More than 100 cameras greet you at the newly-launched camera museum in Gurugram, called Museo Camera Centre for the Photography Arts.
The approximately 18,000-sqft three-storey museum features vintage cameras, art galleries, darkroom and a library, and a cafe is underway.
Photographer Aditya Arya, the brainchild behind the museum, has been passionately collecting cameras for 40 years now. It took him a-year-and-a-half to complete this project. “I studied history for my graduation, and being a photographer, I was drawn towards the history of photography.”
Arya has collected the cameras from the world over. “The cameras have come from the personal collection of families and also from the junk shops in Haryana.”
Once, he almost rejected an aerial camera specifically made for the US Army to capture Hiroshima bombings.
After checking the authenticity of the cameras, these now hang in the Gurugram museum. Pointing towards a large format camera, Arya says that it was lying in the heap of dust and cobwebs in one such shop.
The museum also marks the contribution of renowned photographers like Sunil Jannah, S Paul and Dorothea Lange among others.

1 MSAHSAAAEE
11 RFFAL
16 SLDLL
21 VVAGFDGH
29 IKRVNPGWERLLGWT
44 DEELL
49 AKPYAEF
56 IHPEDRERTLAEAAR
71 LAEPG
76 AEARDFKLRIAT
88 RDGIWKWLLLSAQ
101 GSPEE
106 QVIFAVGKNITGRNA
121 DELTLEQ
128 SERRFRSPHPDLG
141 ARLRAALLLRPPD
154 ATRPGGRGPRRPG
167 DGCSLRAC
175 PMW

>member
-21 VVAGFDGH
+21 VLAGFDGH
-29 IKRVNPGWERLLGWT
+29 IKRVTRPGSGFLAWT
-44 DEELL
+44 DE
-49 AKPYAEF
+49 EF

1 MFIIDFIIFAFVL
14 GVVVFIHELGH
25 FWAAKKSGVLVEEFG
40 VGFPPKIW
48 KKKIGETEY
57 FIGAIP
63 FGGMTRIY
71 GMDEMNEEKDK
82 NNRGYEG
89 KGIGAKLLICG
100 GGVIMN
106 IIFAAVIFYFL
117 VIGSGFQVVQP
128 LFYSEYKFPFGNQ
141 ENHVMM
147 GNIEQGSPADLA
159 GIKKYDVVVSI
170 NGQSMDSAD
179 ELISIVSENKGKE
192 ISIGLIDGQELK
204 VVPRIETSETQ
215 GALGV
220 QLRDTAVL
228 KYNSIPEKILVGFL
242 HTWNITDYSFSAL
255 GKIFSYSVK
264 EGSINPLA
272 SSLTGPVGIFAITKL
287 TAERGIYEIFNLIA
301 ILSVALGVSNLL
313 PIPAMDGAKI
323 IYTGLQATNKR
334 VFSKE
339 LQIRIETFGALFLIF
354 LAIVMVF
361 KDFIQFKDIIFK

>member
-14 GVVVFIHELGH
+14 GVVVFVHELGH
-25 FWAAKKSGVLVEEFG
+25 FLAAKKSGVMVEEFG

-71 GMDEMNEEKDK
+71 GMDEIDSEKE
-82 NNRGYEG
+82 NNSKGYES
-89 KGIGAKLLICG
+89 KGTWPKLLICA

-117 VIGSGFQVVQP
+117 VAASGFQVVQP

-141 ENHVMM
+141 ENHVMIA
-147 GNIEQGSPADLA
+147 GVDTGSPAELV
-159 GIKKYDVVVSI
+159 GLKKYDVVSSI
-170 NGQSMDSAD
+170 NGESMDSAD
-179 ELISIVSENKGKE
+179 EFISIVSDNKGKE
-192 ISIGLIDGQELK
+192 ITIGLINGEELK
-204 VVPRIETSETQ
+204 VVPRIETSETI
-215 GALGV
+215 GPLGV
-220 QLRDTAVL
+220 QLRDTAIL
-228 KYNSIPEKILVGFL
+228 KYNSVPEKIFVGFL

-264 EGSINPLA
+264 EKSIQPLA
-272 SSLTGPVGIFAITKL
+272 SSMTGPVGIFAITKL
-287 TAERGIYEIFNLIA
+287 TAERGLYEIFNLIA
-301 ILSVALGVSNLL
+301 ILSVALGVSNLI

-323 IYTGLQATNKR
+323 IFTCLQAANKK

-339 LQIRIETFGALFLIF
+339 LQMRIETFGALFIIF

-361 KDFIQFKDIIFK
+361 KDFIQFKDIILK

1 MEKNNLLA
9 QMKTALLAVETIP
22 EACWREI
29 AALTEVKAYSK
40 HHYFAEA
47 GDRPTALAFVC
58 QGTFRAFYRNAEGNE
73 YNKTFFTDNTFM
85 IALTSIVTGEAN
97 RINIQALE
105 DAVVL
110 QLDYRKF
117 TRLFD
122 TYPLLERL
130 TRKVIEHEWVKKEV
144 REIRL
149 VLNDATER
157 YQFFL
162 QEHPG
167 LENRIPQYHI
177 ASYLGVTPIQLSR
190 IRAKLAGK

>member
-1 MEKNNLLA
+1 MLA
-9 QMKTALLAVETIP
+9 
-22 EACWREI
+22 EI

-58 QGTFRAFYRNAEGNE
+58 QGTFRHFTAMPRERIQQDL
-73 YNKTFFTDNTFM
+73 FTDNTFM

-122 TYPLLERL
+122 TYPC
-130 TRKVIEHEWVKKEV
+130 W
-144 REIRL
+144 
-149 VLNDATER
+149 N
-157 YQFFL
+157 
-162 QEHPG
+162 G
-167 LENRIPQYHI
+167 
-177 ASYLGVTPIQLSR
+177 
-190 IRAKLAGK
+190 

It also pays tribute to Vageeswari cameras manufactured by K Karunakaran, an Alappuzha-based technician. Large format and spy cameras, and those with twin lens reflexes among others can be spotted here.
As many as 2,500 objects that make a photograph are on display. There are light metres, flashes and even enlargers, the latter placed in a re-created dark room.
You are also taken through a timeline of the Eastman Kodak Company that went bankrupt in 2012.
The photographer has also created a vintage studio in the museum. With floral adornments and a wooden chair, the studio also features the adjustable white cloth that was used to control natural light.
A visit to the museum acts like a crash course for those looking to get acquainted with the historical perspective of photography.
Various panels installed in the museum depict a range of defining moments in photography starting from 1827 when French scientist Joseph Nicephore Niepce made an image using camera obscura.
The plan is to organise many educational programmes at the venue. “We are also planning courses and residencies here.”
Among the high-rise corporate buildings in Gurugram, this cultural space in the city is a welcome change. “This museum is important because it will tell people that photography didn’t begin with a 32GB card inserted in a digital camera,” says Arya.
At: Shri Ganesh Mandir Marg, DLF Phase IV, Sector 28, Gurugram